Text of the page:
Eat, Eat, Eat: Restaurants up and down the Bronx  offer their fare at great prices all year long, not just during “Savor the Bronx.” A surprise to both NYC residents and visitors alike, City Island is a 1½- mile strip of land that offers a variety of seafood restaurants in a boat-friendly residential area. If you close your eyes, you just might think you’ve arrived in a New England fishing village. Well, almost. Try Sammy’s Fish Box Lobster House, a fixture since 1966, with a menu as large as the portions. 41 City Island Avenue, City Island 718-885-0920; https://sammysfishbox.com/ 

Mario's Arthur Avenue

Arthur Avenue is the real Italian neighborhood of New York City, a thriving hub of Italian food and culture. Distinctive from Manhattan’s Little Italy where Albanians and Chinese have largely taken over the formerly Italian residences and restaurants, this area is populated by generations of Italians with deep roots to the mother land. Arthur Avenue is considered more “authentic” throughout and the place where Italian restaurateurs and local families shop. Check out the many food stores and the indoor retail market building with vendors selling breads, pasta, gelato, sauces and fresh meats from Italy. Restaurants like Mario's are family-friendly and serve copious portions Many, like the ever-popular Dominick’s, have no menus – just ask for your favorite dish or let the server surprise you with the evening’s specialty. A definite go-to is Mike’s Deli where you can stock up on items to prepare at home or put together a meal to eat on the spot with cured meats, sweets, olive oil, bread and other Italian specialties. 2334 and 2344 Arthur Avenue, http://arthuravenue.com/.

Tuesday, October 21, 2014

Fall in The Berkshires: Elegant, Serene and Colorful


Garden Gables Inn, credit: Meryl Pearlstein

Garden Gables Inn, credit: Meryl Pearlstein
I just returned from a quick trip to the Berkshires, to Lenox, Massachusetts with a stay at the peaceful Garden Gables Inn, dating from 1780. Classic New England and a great base for soaking in the colors of October’s finest foliage, the inn reminded me of my many summers and falls in this beautiful corner of Massachusetts and made me fall in love with bed and breakfasts all over again.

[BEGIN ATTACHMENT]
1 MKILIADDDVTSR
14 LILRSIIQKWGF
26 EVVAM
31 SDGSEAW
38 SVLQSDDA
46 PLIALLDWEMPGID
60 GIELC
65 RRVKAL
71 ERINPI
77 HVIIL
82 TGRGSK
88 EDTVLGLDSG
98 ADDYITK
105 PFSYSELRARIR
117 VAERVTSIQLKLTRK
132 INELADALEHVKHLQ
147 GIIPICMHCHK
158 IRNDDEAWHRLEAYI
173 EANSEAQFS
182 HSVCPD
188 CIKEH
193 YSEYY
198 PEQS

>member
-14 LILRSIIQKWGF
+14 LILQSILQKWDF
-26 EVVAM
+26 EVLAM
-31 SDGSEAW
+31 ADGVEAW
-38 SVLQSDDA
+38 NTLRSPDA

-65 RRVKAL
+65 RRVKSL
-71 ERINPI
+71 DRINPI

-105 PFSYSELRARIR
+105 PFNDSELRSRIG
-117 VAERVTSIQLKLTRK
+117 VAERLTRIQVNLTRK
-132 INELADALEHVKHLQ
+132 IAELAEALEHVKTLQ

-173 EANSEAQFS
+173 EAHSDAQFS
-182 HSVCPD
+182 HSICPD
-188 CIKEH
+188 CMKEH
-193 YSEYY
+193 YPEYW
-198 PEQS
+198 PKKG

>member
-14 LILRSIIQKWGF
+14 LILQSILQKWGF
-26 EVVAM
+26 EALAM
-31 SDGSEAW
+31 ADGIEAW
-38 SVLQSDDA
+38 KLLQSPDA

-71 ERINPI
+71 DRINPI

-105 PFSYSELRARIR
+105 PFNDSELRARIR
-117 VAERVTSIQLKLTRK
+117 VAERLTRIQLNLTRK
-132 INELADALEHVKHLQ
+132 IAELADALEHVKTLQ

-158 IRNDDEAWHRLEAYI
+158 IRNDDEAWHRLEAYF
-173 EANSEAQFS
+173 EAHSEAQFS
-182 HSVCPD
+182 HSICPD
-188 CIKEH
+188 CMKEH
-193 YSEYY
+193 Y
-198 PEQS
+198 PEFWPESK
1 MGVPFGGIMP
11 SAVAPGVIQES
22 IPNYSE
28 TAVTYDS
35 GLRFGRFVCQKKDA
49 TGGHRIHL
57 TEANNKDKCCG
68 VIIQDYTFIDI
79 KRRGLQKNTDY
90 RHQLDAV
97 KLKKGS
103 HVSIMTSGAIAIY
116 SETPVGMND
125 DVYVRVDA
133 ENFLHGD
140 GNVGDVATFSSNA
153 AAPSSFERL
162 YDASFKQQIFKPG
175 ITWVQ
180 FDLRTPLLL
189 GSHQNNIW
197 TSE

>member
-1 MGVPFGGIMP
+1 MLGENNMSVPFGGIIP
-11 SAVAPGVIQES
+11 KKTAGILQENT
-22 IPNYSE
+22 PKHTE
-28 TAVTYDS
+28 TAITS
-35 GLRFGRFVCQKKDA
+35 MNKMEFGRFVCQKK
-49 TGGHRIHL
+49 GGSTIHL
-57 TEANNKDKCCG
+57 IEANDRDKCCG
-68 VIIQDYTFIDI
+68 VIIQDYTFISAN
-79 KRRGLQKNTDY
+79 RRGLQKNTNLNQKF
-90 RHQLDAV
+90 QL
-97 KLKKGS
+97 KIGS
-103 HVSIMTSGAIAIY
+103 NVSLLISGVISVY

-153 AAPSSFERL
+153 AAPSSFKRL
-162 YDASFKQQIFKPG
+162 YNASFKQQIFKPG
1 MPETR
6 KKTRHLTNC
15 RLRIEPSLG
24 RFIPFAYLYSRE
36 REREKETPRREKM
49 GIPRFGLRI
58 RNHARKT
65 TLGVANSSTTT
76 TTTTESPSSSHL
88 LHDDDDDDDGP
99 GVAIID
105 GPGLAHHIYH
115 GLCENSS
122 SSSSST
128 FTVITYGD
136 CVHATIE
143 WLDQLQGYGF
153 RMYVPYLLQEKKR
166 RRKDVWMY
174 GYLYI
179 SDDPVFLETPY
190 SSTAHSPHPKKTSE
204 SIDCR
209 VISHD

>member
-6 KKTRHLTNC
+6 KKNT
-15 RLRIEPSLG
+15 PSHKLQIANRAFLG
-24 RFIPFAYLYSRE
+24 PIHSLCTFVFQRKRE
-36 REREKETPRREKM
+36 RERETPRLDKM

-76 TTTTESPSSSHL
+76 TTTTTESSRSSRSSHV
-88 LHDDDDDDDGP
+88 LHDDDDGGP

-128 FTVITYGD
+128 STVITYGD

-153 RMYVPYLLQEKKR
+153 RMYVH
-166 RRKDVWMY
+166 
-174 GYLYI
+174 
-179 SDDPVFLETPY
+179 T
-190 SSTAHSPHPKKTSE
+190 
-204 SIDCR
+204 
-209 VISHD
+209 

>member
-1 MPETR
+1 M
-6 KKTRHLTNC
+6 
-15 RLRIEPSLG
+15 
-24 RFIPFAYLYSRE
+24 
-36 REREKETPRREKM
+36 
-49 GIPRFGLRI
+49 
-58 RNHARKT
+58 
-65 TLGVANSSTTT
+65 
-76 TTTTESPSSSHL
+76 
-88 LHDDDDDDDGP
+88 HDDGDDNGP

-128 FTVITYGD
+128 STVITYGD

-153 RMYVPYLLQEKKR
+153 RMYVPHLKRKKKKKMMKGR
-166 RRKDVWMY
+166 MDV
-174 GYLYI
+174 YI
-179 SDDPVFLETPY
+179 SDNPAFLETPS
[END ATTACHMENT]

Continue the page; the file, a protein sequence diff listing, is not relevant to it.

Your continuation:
I welcome back guest blogger Judy Nayer who has just spent a month in the same area, making her home in the nearby town of Hillsdale.
The Inn at Green River
If you're looking for the perfect place to stay while exploring the upper Hudson Valley and the Berkshires, I suggest you visit The Inn at Green River in Hillsdale.  Just a 2 ½ hour drive from New York City and located in a scenic, pastoral setting 25 minutes from either Hudson or Great Barrington, the inn is one of only three Select Registry inns in the Hudson Valley.

This beautifully restored 1830 property combines the upscale elegance of a small country inn with the warmth and hospitality of the best of the bed & breakfasts. Each of the seven guestrooms is lovely and true to the website photos, and the breakfasts served in the sunroom and dining room are memorable. Among my favorites was the poached pear with goat cheese followed by very thin pear pancakes made from local artisanal flour. Also topping my list was the roasted plum with Greek yogurt and a local honey drizzle which preceded mini frittatas with tomato and spinach and a slice of polenta. Homemade scones, locally made jams and fresh fruit accompany each meal, leaving guests smiling and ready to begin their day. 

The mastermind of all of this is owner/innkeeper Deborah Bowen whose talent and commitment to excellence began 25 years ago when she opened her doors to guests after renovating and expanding this Hudson Valley gem. Deborah is passionate about her guests, and it shows.  From the moment you walk through the door she makes you feel as if you are at home. She helps you plan your days with suggestions for local outings and dinners (and maps how to get there), and always has a batch of homemade ginger molasses cookies and tea in the afternoons, perfect for relaxing in the living room, library, or outside in a hammock.  We all crave authenticity in our lives, and here it is evident in myriad details: watercolors painted by Deb’s grandfather, sterling silver napkin holders that were Deb’s grandmother’s, lampshades handcrafted by Deb, a book collection well curated over time—just to name a few. There is nothing staged here. Even after 25 years, Deb’s labor of love is as obvious and passionate as ever and generously shared.